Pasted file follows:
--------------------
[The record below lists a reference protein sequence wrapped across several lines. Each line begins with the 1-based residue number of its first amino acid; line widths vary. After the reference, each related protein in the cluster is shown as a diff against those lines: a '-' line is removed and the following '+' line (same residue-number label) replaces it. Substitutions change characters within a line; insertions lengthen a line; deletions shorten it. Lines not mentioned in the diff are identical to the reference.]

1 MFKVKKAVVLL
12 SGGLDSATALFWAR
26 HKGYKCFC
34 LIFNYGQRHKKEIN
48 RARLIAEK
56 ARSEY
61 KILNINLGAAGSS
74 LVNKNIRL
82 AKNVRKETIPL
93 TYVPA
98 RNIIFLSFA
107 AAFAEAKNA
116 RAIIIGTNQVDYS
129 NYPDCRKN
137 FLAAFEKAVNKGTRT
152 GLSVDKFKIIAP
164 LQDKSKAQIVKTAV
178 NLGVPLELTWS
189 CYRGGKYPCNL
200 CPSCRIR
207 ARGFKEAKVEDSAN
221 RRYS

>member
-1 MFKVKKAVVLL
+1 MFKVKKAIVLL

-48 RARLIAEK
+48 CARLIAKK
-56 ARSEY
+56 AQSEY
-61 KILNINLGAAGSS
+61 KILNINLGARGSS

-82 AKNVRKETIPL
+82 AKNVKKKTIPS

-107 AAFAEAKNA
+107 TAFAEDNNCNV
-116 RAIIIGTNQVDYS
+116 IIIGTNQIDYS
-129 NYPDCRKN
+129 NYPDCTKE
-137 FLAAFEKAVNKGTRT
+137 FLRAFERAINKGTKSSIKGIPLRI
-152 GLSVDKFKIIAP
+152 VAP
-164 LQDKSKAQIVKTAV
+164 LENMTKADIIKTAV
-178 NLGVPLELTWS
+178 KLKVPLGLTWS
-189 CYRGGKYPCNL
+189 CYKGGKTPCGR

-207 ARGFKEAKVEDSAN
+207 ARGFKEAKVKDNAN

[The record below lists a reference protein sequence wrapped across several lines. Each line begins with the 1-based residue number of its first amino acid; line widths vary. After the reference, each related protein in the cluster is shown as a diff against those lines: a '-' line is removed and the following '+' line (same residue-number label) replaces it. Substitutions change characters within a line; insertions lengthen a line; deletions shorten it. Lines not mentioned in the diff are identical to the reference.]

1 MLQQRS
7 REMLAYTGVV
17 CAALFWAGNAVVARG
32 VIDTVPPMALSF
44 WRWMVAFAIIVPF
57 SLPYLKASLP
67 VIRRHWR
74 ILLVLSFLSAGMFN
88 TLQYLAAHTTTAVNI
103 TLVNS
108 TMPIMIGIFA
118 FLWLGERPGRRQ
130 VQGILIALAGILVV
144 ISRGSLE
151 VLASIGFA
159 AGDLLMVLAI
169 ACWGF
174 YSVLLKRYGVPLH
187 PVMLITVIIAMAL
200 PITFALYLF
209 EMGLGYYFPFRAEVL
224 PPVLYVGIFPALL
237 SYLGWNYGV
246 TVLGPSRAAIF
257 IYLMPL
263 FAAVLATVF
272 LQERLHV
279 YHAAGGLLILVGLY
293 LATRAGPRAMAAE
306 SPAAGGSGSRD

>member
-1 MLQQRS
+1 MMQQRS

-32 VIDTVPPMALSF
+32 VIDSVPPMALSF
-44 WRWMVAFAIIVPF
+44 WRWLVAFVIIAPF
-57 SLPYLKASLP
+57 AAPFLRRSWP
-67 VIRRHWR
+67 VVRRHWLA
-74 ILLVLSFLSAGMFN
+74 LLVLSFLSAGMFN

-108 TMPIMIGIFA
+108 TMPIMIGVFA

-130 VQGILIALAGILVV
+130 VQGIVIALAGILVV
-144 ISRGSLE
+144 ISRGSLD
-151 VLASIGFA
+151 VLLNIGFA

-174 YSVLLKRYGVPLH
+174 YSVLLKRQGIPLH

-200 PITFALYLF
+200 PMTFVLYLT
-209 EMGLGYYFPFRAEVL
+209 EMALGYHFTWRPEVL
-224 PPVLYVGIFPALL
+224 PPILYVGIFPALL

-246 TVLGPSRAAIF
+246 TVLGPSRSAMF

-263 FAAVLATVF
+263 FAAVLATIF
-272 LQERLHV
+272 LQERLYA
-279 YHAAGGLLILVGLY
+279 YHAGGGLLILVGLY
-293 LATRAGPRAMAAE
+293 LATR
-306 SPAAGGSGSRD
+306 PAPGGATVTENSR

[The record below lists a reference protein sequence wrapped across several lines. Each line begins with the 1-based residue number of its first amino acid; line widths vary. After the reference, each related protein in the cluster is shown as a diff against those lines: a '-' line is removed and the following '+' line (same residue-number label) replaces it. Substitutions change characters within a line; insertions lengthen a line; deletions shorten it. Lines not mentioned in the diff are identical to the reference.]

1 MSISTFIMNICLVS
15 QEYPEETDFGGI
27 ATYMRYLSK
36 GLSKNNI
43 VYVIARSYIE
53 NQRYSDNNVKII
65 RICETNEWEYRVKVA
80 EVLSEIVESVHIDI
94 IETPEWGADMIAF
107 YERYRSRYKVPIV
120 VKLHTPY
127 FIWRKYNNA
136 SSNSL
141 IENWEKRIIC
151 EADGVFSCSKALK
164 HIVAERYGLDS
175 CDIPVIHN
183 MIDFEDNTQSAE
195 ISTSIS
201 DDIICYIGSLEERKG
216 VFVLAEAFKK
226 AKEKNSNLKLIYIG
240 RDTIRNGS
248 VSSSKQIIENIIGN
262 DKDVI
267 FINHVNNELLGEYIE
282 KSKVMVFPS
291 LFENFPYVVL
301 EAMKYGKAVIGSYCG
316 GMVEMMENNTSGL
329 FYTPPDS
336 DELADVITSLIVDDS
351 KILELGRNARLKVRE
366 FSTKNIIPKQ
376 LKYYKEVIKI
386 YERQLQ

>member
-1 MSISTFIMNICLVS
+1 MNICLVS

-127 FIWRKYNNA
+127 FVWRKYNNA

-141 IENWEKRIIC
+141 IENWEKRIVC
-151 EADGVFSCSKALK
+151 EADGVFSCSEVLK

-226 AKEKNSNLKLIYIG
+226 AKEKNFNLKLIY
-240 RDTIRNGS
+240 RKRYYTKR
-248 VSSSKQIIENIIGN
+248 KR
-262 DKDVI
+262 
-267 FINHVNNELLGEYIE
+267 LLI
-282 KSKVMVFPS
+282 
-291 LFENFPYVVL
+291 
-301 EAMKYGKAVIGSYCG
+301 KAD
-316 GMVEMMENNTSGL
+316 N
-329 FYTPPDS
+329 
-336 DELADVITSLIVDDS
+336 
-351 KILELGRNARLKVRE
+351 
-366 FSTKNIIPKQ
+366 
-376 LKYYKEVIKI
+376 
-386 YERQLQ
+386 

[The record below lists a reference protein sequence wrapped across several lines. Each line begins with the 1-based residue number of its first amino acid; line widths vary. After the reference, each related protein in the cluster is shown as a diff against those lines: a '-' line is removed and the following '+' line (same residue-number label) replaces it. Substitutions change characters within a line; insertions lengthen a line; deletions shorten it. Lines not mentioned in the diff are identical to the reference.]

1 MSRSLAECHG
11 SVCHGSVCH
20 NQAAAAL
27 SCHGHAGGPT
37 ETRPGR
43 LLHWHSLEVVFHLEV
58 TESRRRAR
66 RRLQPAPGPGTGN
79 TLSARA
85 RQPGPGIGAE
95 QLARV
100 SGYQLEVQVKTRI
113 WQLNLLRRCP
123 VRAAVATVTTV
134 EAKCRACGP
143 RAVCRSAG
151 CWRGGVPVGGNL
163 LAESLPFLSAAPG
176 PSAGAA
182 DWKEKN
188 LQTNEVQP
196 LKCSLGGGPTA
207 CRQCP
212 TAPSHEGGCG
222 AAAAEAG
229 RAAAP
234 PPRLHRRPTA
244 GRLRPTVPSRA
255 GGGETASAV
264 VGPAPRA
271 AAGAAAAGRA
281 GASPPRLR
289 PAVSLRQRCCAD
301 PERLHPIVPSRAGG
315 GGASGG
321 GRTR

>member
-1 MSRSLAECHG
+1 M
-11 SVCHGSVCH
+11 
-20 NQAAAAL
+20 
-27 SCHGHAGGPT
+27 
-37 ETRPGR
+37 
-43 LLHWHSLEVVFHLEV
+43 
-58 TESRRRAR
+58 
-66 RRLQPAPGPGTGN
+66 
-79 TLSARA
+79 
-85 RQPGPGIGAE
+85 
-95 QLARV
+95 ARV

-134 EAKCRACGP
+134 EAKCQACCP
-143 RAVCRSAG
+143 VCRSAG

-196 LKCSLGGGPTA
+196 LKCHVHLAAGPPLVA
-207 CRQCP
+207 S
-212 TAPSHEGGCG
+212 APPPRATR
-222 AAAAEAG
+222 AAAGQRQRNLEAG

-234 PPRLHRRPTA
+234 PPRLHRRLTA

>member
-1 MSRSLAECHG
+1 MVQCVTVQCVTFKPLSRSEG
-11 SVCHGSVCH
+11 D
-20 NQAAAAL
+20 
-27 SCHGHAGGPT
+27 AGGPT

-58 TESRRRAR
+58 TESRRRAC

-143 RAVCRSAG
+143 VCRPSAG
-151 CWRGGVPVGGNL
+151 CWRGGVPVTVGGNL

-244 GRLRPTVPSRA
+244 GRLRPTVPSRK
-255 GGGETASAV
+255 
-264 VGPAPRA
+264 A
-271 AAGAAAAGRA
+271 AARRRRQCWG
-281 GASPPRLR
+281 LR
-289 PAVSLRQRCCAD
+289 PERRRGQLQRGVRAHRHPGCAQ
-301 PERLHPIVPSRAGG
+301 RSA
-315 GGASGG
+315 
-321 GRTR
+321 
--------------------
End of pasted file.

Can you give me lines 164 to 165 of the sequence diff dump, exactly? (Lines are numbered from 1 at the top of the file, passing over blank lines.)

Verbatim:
+1 MNICLVS

-127 FIWRKYNNA